HADS scale (Hospital Evaluation of Depression and Anxiety Scale) was used for diagnosing and establishing the severity of depression for elderly patients. The main objective of HADS scale is to monitor depression and anxiety in patients hospitalized in non-psychiatric medical institutions, which often have non-specific and less severe symptoms (23). This scale was chosen mainly because depression and anxiety are two common diseases that occurs in selected population and context of the present research. Bases on seven criteria related to depression and other seven related to anxiety, the self-evaluation performed by this scale may take between 3 to 6 minutes, the patient being asked to record symptoms and experiences that occurred in the past week. Each criterion is rated on a scale from 0 to 3 points, giving a total score of maximum 21 points for each, depression or anxiety. For either of the two conditions (depression or anxiety), framing, depending on the score, is the following: 0-7 normal; 8-10 easy; 11-14 moderate; 15-21 severe. Psychometric properties and convergent validity of the scale were confirmed by Bjelland (24) and Zigmond (25). In case of depression, HADS-D scale ensure a specificity of 0.79 and a sensitivity of 0.83, while for anxiety, HADS- A scale demonstrates a specificity of 0, 78 and a sensitivity of 0.9.
Framing by age categories.
Regarding the framing by age categories, we chose to distinguish three of them:
– up to 75 years old, period of transition to old age, or older person period;
– between 75-85 years old, we are talking about old person period;
– over 85 years old, we consider that the old age or the period of great longevity.
Descriptive data. From the group of 90 people included in the survey, 60 person (67%) were women, the remaining 30 person being men (33%). Related to the framing age categories, the vast majority of the patients were aged up to 75 years (68%, elderly), 27% were old person, and only 4 person (6%) were belonging to the period of great longevity.
Regarding their origin, 82 people were urban (91%) and only 8 coming from urban areas. Not surprisingly, due to the age category tracked in the study, 80 persons were retirees (88%) and 10 were employees (12%).
The most common associated somatic disorders for elderly patients that addressed to the geriatrist were cardiovascular ones (in 58% of evaluated patients), followed by metabolic ones, diabetes, liver and kidney diseases.
Depression and anxiety evaluation.
Performing the HADS-D scale to this group of elderly patients has identified the presence of depression in 40% of patients.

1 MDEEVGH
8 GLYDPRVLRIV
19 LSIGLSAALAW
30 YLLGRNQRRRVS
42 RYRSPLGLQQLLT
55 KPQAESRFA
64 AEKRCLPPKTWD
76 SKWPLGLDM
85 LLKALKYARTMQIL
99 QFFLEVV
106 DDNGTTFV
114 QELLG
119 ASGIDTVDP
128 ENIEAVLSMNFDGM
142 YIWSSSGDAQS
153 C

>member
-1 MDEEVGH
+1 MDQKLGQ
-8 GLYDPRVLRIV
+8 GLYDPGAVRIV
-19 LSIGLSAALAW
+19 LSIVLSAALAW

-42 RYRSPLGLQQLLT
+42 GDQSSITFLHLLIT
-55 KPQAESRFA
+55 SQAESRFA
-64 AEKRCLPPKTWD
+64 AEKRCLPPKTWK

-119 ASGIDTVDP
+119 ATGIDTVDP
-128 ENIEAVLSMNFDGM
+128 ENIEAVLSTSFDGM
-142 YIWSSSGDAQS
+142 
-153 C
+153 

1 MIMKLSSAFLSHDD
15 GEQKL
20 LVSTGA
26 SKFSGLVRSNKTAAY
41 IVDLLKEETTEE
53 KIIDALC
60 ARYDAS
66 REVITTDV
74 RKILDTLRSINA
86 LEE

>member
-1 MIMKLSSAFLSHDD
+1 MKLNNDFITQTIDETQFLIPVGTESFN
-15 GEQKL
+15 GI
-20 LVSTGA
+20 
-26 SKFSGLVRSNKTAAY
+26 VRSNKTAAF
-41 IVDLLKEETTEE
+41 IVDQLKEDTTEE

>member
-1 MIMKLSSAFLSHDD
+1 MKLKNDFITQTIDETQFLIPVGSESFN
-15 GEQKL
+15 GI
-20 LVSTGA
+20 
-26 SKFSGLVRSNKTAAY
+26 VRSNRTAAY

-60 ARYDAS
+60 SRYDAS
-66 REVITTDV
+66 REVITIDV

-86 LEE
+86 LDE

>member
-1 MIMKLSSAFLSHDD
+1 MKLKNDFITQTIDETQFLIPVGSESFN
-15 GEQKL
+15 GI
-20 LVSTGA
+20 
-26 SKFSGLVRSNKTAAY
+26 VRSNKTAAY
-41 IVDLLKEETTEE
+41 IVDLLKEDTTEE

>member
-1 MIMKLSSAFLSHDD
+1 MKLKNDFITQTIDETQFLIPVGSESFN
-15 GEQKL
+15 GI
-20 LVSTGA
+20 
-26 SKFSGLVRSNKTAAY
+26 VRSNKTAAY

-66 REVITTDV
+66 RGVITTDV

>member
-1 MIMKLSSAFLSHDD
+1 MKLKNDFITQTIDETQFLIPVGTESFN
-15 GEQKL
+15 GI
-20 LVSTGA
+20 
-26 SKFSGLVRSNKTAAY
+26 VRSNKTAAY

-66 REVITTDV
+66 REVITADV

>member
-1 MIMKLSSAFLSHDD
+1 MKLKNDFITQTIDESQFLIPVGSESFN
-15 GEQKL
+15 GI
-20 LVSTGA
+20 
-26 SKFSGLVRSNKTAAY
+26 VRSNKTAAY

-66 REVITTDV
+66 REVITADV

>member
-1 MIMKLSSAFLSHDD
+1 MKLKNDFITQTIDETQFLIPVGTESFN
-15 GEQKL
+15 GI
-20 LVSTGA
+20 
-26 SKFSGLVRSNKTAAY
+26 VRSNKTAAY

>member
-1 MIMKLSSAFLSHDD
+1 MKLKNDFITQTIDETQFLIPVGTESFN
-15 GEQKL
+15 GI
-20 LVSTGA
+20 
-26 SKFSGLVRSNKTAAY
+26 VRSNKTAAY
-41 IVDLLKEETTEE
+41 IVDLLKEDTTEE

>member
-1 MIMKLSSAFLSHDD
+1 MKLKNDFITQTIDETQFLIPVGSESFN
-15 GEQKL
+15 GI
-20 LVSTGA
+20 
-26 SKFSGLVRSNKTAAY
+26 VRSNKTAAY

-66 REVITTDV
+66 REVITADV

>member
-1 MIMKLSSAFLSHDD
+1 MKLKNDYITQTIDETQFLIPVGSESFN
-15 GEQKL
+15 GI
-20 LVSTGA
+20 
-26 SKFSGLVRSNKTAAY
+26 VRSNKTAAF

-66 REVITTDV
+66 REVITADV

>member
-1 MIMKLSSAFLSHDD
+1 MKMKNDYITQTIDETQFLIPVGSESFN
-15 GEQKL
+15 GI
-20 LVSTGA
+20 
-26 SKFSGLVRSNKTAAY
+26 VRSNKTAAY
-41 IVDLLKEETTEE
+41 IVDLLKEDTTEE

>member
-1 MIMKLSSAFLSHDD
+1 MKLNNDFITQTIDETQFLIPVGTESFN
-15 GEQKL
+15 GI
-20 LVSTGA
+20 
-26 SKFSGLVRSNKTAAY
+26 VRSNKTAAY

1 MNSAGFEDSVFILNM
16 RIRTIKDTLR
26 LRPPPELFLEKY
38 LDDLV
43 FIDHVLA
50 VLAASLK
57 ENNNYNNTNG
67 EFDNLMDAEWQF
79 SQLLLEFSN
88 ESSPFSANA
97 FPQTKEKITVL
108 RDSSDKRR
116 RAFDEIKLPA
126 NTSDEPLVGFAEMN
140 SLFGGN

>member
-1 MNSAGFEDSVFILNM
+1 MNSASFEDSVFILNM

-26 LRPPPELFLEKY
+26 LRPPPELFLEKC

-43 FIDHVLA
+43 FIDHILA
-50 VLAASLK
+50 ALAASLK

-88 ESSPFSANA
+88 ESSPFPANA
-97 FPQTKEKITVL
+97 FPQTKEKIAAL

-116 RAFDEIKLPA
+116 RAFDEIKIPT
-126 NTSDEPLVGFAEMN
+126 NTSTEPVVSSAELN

64% of elderly depressed patients showed a mild form of depression (23 patients), 31% had moderate depression (11 patients) and only 5% had severe depression.
Anxiety was much more present compared with depression, 69% of patients addressing to the geriatrician experienced different degrees: 29% (18 persons) had mild anxiety, 50% had moderate anxiety (31 patients) while
21% had severe anxiety phenomena.
Regarding the presence of depression according to the age categories of the patients, distribution of this condition was equal between groups of older persons (up to 75 years) and old persons (between 75-85 years) and less common in the group of great longevity people (12%). The patients from older person period (up to 75 years) had a higher proportion (75%) of moderate to severe depressed patients while the same form of depression was present in only 15% of patients over 75 years.
Regarding anxiety framing according to the age categories anxiety was present in major proportion, 73%, in older person (up to 75 years), in 24% of old person period (between 75-85 years) and in only 3% of patients with great longevity. It should be noted that 70% of elderly patients with anxiety showed moderately/severe forms of it.
Not surprisingly is the fact that a differences in the presence of depression and anxiety in the group of patients analyzed, occurred only in the category of employed patients, a mild depression being present in 10% of them, while anxiety was claimed by 80% of them, unlike the retirees sub-group, were the report was more balanced,
44% of patients accusing phenomena of depression and
64% of them accusing symptoms of anxiety.
Even if over the last period there have been increasingly more studies on depression and anxiety in different categories of the population, there is yet a lack of information about depression and anxiety in in the population older than 60-65 years. Such research is particularly necessary as the prevalence of depression significantly increases starting with people who belong to the category of older (40% in this study versus 6-10% in the worldwide general population) (26). The same phenomenon is true for anxiety, a prevalence of 14-15% in the worldwide general population (26), is well below 69% prevalence of anxiety in older patients detected in this research.
Beyond the physiological changes caused by aging and favoring the appearance of depression, elderly patients is profoundly affected by the events that put powerful mark on their mood. That is why, in most of the cases, depression is triggered by events with strongly negative connotations (the loss of a loved one, retirement, children leaving home, institutionalization) and is amplified by feelings such as loneliness, hopelessness, insecurity. The intensity of depression is sometimes mitigated by keeping the elderly person in a form of current daily activity (people who are still working or are involved in physical activity or mental one, daily) unlike those at retirement that are no longer involved in the daily activities, even routine ones.
One theory can be that insecurity induces a high degree of anxiety because 69% of elderly patients who addressed to the geriatrician mentioned various manifestations of anxiety, in opposition with 40% of elderly patients that complained about depression.
An interesting research initiative would be to establish whether there is a connection and/or a correlation between the presence of anxiety and depression in elderly patients, the degree of induction of one to another and their degree of augmentation.
Given the size of the lot discussed in this research, we believe that the implementation of similar studies in our country, but on a much larger scale, could shed more light on what turns out to be one of the most oppressive conditions that affect the quality of life for elderly patients.
All the authors had an equal contribution and have similar rights. All the authors approved the final version of this article.
The authors report no conflict of interest for this article.